However, William Clay Ford’s biggest contribution may have come when he stubbornly insisted that the Ford family not give up control of the company when they went public in 1956. Through his leadership, the Ford family retained 40% of the voting rights through a special class of stock, helping the company continue forward into the modern world.

timeDuring his life, Ford became so prominent that he appeared on the May 1953 cover of Time Magazine with brother Benson and father Henry. Adding to his infamy, William Clay Ford bought the Detroit Lions in 1964 for 4.5 billion dollars. “My father was a great business leader and humanitarian who dedicated his life to the company and the community,” William Clay Ford Jr. said in a released public statement. “He also was a wonderful family man, a loving husband, father, grandfather and great-grandfather. He will be greatly missed by everyone who knew him, yet he will continue to inspire us all.”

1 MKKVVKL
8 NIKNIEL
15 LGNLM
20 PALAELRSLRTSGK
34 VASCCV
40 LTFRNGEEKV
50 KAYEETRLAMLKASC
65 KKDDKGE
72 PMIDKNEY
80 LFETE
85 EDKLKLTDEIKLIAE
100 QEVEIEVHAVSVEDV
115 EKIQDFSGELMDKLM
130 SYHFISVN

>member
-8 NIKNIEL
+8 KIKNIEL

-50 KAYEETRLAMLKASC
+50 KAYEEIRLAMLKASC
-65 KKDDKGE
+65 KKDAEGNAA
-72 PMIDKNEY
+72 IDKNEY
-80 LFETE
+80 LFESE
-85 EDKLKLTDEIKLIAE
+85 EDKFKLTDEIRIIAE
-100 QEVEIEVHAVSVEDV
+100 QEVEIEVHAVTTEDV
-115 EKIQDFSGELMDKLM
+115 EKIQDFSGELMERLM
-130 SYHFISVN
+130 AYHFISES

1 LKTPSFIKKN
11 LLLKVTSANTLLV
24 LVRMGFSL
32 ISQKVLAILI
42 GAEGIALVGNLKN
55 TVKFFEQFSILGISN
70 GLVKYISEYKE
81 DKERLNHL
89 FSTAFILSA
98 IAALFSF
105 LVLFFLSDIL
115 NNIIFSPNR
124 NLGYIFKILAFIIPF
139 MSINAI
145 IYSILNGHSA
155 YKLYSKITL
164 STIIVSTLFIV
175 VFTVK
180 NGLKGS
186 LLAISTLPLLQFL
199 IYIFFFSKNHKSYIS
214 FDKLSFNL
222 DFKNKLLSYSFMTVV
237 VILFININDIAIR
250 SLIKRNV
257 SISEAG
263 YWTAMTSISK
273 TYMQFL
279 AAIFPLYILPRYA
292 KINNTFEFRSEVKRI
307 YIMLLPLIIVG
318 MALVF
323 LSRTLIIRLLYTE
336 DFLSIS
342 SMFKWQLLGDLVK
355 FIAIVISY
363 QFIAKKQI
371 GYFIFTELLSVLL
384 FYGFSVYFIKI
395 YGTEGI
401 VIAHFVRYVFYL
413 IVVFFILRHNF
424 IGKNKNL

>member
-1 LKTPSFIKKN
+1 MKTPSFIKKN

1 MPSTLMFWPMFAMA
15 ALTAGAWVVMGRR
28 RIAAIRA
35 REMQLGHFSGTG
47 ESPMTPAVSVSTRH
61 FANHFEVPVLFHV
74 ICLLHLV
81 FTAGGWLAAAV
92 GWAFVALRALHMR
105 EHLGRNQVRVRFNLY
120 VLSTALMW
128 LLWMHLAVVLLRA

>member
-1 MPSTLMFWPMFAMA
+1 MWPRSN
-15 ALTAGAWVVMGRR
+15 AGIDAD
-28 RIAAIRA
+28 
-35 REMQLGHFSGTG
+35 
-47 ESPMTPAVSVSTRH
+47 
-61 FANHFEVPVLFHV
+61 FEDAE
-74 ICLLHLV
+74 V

William Clay Ford Sr. is survived by his wife Martha, children William Jr., Martha Ford Morse, Sheila Ford Hemp, and Elizabeth Ford Kontulis, as well as 14 grandchildren and two great-grandchildren.


The Pick-up Trucks Late Evolution in Fuel Efficiency

2014 Ram 1500Yesterday, the 2014 diesel-powered Ram 1500 pickup was given the top rating in fuel efficiency for any pickup in the United States. It registered an astonishing 28 miles per gallon! The Ram 1500 was just one of the many stories that have come out in the past month concerning the improving fuel efficiency of pick-up trucks. In fact, it was just a few weeks ago that the new Ford truck was reportedly shedding an unbelievable 700 pounds, which would increase speed, power, and efficiency. It’s fair to say that this year has been monumental in the history of fuel efficient trucks. But, I wish it had come a little earlier.